After quite an extensive process of public consultations and stakeholder input, the Ministry of Environment and Climate Change (MOECC) is now operating the Environmental Activity and Sector Registry (EASR). The purpose of this new registry system is to provide a streamlined and easy approach to registering an activity that an individual or facility might be engaged in that releases any type of emission into the natural environment – as is required by the MOECC. Emissions may include air, noise and odourous emissions from a given site. This new system is an easy-to-access registry that can be found online on the Service Ontario website.

The idea behind this new system is fairly straightforward: if a person or business is emitting anything into the natural environment they must self-register online before they do so. The government of Ontario website puts this as: “O. Reg. 1/17 requires persons engaging in activities that discharge or may discharge contaminants to the natural environment, other than water, to register in the EASR unless the activities do not meet the criteria in the Regulation”.

Who does this apply to?

New and existing facilities are required to register if they make any modification to their emissions related activity. In essence this is a phasing out of the existing ECA process; however, if a person or business submitted an application for an activity outlined in O. Reg 1/17 on or before December 31, 2016 they will have the option of remaining in the current ECA process or withdraw their application and instead register with the EASR. If a facility receives an ECA process approval, the facility will have to register with the EASR by January 31, 2027 or when the modification to the facility/activity occurs. In essence, the MOECC is looking to phase out the ECA process for eligible EASR facilities by 2027 completely.

One of the major criterions of those who must apply to the EASR is the North American Industry Classification System (NAICS) code that they report under – these have carefully been assessed for potential environmental impact. Another major criterion is the complexity of the operations/activity being performed. In essence, anyone is eligible – unless the activity/operation in question is complex in nature and deemed to be a “potentially heavy emitter”. Complex operations remain under the realm of requiring an Environmental Compliance Approval from the MOECC. For more details on who is and is not eligible, see the link below to the full Regulation outline.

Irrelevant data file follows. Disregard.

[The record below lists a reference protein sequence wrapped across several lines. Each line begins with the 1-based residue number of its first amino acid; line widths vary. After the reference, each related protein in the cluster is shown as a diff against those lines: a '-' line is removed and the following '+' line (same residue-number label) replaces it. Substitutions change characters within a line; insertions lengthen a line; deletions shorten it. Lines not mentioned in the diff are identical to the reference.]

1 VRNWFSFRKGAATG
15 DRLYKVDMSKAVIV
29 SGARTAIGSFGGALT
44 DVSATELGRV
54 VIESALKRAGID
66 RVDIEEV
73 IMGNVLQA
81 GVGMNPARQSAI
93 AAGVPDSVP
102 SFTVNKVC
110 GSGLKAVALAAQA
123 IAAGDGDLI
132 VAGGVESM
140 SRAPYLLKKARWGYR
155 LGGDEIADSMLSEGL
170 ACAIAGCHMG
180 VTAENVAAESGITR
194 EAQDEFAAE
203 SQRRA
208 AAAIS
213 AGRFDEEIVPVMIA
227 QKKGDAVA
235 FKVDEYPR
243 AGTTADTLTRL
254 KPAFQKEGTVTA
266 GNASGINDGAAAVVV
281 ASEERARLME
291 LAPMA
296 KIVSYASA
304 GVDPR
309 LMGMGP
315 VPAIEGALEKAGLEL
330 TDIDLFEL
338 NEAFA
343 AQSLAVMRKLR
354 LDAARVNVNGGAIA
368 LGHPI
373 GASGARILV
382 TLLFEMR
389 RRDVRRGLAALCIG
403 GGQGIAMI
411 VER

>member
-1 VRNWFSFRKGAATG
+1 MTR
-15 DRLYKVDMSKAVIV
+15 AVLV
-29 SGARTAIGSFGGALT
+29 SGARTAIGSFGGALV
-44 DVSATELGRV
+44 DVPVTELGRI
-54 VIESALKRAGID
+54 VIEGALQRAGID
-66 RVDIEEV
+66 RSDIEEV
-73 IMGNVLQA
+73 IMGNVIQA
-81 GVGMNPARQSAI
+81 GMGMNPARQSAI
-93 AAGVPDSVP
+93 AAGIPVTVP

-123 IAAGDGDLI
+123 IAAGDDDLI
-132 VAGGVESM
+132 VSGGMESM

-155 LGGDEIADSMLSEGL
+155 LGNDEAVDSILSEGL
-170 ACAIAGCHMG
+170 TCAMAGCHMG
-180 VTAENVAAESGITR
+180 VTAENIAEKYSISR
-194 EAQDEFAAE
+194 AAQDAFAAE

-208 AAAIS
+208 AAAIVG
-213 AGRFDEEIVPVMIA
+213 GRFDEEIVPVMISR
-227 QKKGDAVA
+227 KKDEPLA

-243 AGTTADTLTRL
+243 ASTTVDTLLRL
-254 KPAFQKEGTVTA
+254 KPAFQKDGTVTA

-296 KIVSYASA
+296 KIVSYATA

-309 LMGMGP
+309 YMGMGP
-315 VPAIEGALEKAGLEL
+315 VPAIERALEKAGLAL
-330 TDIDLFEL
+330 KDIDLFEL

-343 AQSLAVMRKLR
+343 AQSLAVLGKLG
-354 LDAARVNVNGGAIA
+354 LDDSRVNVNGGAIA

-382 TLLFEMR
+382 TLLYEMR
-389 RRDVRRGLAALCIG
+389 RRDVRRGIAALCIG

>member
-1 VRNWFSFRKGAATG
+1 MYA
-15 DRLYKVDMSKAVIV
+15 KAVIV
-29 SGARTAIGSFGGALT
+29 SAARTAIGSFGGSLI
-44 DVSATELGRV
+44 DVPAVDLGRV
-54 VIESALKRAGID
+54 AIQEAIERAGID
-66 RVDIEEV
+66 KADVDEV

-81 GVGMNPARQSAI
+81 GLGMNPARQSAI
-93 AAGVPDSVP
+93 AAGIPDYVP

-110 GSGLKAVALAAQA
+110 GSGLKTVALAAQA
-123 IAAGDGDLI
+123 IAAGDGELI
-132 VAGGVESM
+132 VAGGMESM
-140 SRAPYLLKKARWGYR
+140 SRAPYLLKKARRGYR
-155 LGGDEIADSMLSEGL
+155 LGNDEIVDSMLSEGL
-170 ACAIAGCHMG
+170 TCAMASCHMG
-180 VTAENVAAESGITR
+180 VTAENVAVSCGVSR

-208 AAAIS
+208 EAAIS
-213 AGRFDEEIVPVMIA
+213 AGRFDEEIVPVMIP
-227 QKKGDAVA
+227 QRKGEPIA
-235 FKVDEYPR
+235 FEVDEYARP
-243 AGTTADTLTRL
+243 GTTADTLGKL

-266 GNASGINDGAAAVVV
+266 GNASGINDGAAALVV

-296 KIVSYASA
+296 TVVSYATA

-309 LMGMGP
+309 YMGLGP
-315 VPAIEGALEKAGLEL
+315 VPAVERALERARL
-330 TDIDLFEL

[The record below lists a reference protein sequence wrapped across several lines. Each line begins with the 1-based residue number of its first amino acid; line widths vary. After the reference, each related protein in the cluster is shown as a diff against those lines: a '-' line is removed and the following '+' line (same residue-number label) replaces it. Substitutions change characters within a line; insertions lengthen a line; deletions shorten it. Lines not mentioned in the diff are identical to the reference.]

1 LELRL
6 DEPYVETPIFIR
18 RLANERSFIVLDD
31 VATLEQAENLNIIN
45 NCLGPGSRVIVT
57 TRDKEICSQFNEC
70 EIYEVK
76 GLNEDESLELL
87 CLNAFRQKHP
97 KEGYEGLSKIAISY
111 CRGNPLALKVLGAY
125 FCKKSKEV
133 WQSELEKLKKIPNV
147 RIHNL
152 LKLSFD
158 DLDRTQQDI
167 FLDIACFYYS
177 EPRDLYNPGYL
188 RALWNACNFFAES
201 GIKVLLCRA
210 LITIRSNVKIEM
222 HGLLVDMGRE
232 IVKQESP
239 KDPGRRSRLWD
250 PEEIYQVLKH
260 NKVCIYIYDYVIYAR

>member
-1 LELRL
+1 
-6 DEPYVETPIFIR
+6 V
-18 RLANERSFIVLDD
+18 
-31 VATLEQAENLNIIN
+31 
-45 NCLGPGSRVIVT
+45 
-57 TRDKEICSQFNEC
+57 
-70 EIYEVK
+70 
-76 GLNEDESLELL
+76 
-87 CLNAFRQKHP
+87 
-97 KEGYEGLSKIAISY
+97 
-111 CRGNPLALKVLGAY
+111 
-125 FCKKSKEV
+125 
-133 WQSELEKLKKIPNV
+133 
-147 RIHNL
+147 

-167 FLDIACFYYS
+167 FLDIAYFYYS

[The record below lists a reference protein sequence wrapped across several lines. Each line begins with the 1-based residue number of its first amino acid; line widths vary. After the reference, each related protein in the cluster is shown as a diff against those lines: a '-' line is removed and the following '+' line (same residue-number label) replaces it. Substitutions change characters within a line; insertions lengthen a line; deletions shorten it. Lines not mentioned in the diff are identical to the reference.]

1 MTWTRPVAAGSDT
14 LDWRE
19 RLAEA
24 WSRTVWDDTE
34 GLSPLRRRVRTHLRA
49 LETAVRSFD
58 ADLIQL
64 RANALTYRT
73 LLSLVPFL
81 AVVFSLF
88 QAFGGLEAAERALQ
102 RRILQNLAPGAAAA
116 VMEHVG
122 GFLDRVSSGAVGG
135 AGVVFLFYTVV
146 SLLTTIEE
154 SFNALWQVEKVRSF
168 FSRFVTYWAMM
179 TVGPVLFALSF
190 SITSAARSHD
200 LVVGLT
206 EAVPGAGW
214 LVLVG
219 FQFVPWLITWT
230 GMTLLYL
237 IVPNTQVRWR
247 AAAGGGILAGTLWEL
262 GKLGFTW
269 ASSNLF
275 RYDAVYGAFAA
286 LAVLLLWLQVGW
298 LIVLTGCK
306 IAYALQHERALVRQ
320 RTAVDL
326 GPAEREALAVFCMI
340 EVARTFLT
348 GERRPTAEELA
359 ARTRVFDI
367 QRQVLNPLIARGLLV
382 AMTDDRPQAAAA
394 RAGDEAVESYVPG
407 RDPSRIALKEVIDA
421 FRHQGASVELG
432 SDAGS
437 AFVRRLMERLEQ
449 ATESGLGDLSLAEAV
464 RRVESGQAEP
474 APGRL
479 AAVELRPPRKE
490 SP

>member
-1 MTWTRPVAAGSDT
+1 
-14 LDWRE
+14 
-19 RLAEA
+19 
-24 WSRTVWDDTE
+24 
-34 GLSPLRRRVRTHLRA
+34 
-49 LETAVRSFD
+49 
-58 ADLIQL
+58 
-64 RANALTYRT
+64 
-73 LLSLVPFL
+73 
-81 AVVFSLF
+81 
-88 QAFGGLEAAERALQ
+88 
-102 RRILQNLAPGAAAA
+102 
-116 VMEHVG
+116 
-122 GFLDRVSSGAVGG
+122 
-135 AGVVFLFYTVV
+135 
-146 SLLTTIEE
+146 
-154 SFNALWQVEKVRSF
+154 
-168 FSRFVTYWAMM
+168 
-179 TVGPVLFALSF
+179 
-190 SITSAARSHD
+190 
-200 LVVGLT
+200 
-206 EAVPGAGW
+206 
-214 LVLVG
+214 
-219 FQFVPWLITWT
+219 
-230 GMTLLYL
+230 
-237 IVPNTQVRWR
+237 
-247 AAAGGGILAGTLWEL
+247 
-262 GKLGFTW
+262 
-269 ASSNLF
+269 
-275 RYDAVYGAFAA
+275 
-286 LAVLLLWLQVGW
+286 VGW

What does this mean for reporting?

This in no way alters the way a facility would have to assess, model, and even report on the air, noise and odour emissions. Nothing has changed in regards to registering – it is essentially the same as it would be for a full ECA in the sense that you still require full reports (or at least the associated screening to say that a report is not required). One difference is that the work is now to be signed off on by a professional engineer independent of the MOECC rather than by the MOECC. Specific documents related to a facility’s emissions of air, noise and odour will have to be supplied to the Ministry and the public and the detailed reports and any addendums made over time are to be kept at the facility.

 

Stellar Line-Up for Reframe Festival

Cambium is a proud sponsor of this year’s Reframe Film Festival taking place in late January in Peterborough. We are sponsoring When Two Worlds Collide scheduled to screen on Sunday, January 29th at 2:30 PM at The Venue. http://reframefilmfestival.ca/film/when-two-worlds-collide/

This highly credited film received Best Documentary special mention at the Minneapolis St. Paul International Film Festival and a Special Jury Prize at the Sundance Film Festival.

Reframe Film Festival passes can be purchased in-person at the GreenUP store (Peterborough), or Happenstance Books and Yarn (Lakefield), or online at http://reframefilmfestival.ca/buy-tickets/.

Cambium supports a number of charities, events, and groups in the communities we work. We believe strongly in giving back by supporting initiatives that support a healthy natural environment, charitable initiatives, and events.